A new survey has found that Americans and Germans have notably different perspectives on their partnership. Germans feel less enthusiastic about the US — and crave more independence from Washington.
There is a disconnect between citizens of Germany and the United States when it comes to their perceptions of the relationship between the countries, according to a survey released Tuesday.
The survey, carried out by the Pew Research Center in Washington and the Hamburg-based nonprofit Körber Foundation, reveals that Americans view their country's relationship with Germany far more positively than Germans view their country's with the United States. Three-quarters of Americans saw the relationship as good, while nearly two-thirds of Germans (64%) saw the relationship as bad.
Read more: Why is Donald Trump ignoring Germany?
Despite the gap in opinion, the latest data indicates that views in Germany have become more positive over the past year, with the share of Germans who say the relationship is good increasing from 24% in 2018 to 34% in 2019. Germans' outlook, however, remains more negative than it was in 2017.
For the American respondents, a positive evaluation of the bilateral relationship was at its highest in three years.
Read more: Germany's foreign policy perspectives
When it comes to foreign policy, those surveyed said a partnership between the two NATO allies is important — but gave priority to others. Germans said France is the most or second-most important partner for Germany's foreign policy (60%), followed by the US. Americans, on the other hand, looked toward the United Kingdom (36%) and then China, ranking Germany fifth.
When it comes to cooperation, however, 35% of Germans prefer less cooperation between Berlin and Washington. Only 19% of Americans preferred less cooperation with Germany.
Defense spending and climate change
An additional poll by the Körber Foundation found that 49% of Germans felt their country should exercise restraint when facing international crises.
While 23% of Germans saw US relations as the greatest challenge facing Germany's foreign policy, it was not ranked first.
Thirty-one percent said the top challenge — over conflicts in the Middle East and Brexit — was the climate and environment.
Washington has voiced frustration when it comes to Germany's contributions to NATO spending.
"It is probably good for the US to keep pressuring Germany ... without pressure, Berlin will simply sit there and enjoy the benefits of what others are doing," said Walter Russell Mead, a fellow at the Hudson Institute in Washington, in a Körber Foundation report.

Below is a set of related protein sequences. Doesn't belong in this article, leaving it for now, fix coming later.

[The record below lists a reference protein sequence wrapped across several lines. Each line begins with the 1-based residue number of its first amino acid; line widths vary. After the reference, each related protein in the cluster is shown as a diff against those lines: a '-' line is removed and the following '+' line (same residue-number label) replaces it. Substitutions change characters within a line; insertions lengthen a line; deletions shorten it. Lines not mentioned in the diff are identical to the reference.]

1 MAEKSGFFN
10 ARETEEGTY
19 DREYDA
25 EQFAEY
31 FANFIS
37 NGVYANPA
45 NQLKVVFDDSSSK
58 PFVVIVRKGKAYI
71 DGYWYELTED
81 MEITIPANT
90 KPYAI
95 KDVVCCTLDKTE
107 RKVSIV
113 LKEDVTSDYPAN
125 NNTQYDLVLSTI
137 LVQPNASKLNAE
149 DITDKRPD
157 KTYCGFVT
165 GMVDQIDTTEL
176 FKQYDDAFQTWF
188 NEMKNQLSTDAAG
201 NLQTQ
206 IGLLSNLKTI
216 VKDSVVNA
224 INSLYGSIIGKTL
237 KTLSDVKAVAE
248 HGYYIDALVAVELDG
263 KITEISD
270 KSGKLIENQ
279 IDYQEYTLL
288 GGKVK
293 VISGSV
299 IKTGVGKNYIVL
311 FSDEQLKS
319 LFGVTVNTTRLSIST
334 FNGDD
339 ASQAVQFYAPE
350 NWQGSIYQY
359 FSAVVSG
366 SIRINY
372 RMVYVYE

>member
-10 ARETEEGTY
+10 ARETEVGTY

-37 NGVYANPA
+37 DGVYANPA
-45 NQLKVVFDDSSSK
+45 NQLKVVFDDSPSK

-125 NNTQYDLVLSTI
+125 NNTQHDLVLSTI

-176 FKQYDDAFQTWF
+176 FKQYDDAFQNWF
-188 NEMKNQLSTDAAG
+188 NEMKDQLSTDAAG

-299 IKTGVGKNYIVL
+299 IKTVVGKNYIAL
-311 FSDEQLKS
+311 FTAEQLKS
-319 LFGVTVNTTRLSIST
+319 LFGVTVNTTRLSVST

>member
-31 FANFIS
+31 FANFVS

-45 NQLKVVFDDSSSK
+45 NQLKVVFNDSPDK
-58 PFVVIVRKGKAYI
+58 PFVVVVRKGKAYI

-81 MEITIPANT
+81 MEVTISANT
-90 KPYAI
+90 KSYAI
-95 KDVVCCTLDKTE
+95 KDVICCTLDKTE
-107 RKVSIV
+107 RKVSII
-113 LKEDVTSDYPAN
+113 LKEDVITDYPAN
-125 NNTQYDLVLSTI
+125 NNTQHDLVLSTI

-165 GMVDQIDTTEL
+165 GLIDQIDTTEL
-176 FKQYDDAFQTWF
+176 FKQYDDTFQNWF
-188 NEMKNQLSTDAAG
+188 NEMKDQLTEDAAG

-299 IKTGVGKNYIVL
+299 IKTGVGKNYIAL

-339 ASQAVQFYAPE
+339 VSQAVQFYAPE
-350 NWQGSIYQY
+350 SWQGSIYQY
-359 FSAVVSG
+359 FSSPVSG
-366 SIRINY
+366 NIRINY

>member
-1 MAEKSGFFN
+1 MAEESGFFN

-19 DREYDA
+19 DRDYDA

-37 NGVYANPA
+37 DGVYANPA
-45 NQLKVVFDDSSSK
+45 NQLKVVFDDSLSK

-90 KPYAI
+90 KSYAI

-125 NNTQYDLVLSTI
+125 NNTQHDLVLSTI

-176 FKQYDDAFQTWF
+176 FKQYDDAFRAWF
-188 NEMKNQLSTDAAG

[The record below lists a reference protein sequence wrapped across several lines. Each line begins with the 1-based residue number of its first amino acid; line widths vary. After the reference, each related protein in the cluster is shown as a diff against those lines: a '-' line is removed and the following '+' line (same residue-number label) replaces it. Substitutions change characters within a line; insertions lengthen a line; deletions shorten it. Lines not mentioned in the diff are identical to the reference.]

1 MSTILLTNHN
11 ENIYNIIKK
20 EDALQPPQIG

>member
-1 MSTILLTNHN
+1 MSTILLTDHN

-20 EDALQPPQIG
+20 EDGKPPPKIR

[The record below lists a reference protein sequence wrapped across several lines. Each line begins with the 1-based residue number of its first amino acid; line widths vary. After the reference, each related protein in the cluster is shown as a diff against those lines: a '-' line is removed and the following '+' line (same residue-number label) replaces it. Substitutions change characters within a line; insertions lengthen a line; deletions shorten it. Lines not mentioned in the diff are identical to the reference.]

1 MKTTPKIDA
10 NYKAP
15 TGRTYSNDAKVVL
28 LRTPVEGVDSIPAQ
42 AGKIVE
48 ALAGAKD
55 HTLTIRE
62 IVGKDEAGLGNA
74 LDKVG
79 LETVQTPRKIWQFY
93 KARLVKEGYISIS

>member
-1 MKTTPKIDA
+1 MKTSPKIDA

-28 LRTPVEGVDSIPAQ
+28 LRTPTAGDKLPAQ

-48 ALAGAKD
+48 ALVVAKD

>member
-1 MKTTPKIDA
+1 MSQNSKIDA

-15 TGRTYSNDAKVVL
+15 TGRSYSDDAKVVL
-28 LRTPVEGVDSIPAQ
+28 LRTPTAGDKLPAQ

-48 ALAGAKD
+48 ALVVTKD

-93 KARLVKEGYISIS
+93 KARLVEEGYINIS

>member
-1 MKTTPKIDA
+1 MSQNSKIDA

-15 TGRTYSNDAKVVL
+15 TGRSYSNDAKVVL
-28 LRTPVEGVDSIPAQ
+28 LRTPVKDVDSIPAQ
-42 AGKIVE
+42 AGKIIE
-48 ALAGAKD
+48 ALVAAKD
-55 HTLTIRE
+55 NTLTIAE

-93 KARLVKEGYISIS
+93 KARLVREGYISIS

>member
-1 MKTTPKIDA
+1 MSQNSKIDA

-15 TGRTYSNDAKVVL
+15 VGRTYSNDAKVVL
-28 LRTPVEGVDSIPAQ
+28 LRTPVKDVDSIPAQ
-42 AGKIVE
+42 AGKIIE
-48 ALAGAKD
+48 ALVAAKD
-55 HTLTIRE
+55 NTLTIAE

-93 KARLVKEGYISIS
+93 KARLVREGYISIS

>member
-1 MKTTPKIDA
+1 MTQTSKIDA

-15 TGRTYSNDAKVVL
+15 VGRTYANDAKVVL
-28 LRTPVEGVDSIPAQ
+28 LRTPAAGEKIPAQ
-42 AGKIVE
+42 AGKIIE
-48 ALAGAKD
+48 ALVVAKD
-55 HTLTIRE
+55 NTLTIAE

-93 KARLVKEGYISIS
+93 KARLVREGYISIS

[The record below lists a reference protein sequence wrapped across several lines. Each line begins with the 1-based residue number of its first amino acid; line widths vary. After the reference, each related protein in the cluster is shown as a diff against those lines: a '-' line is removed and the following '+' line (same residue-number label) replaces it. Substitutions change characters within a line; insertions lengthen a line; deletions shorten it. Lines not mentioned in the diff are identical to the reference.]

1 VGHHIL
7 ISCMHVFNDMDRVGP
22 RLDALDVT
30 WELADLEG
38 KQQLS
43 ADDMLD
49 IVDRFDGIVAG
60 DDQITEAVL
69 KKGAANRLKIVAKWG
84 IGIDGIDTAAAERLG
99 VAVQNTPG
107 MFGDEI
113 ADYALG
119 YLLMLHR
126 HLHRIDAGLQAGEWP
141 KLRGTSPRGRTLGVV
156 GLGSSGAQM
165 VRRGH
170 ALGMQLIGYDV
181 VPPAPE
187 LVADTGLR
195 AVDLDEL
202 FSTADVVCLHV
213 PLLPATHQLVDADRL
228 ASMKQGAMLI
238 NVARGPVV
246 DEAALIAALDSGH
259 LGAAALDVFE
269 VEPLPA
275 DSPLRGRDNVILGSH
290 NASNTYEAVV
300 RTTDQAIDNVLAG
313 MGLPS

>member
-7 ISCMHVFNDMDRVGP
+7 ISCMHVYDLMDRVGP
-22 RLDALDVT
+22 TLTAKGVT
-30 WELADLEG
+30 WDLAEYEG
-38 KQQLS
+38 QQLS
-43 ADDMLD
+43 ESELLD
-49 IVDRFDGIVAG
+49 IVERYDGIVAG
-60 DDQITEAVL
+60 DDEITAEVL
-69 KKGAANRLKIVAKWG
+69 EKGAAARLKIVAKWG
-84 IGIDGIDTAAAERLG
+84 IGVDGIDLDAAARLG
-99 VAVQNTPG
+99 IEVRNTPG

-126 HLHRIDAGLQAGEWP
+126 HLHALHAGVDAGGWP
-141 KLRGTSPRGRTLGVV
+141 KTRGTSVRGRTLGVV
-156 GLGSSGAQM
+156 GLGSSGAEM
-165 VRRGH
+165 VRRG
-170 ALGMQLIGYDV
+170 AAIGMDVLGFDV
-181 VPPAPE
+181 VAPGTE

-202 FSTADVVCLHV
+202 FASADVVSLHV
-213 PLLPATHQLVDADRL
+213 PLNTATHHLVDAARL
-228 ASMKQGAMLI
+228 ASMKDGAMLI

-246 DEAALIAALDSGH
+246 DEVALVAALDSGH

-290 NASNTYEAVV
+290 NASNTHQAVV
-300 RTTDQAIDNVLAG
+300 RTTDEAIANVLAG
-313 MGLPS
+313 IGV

Concerns about Trump
German Defense Minister Annegret Kramp-Karrenbauer told the Körber Foundation: "There is an increasing number of voices suggesting Germany's momentum is waning or may have vanished entirely — while our challenges are increasing."
The defense minister stood by the country's aim to reach its 2% spending commitment for NATO.
"We must seriously move toward a defense budget of this scale in the interest of our security, but also because Germany has every reason to be proud that it shoulders its fair share of the burden in international institutions," she said.
Kramp-Karrenbauer also acknowledged that many Germans "feel the US is no longer as reliable as it once was."
A narrow majority of German respondents (52%) supported Berlin becoming more independent from the US in defense matters, even if this required Germany to more than double its defense budget, currently at €43 billion ($47 billion).
When it comes to nuclear protection, only 22% of Germans supported the reliance on America's nuclear umbrella. Two out of five Germans would rather see Germany obtaining nuclear protection from France and the UK.
The Körber study also revealed that Germans had particular concerns about the Trump administration. A whopping 87% percent said re-election of President Trump would harm US-German relations.
Relations with China and Russia
The Pew and Körber polls showed Americans and Germans prioritized their bilateral relationship over Russia, but Germans were more likely to see value in having relations with both Russia and the US.
Nearly 40% percent of Germans felt it was more important to have a close relationship with the US than with Russia, while about 60% of Americans said it was more important for the US to have a close relationship with Germany.
When it came to China, Americans felt divided over whether it was more important to have a close relationship with Germany or China, but Germans preferred their country's relationship with the US over China.
Both Germans and Americans, however, considered China a threat.
Washington's view of Germany
"The Trump administration has been sincere in its criticism," said Mead, adding that there is a sense that Germany is "not doing enough about its own defense," expecting the US to pay for much of Europe's defense bill.
"Both Republicans and Democrats feel that the euro has been a terrible disaster for Europe," Mead said. "Germany has looked after its own interests at the expense of undermining the Western alliance and weakening Europe."
Thomas Wright, director of the Washington-based Center on the United States and Europe at the Brookings Institution, told the Körber Foundation: "There is almost no one left in the administration who understands Europe."
He explained that the US government felt somewhat skeptical of "what precisely Germany means," highlighting the contrast between Germany's focus on multilateralism and the White House's preference for bilateralism.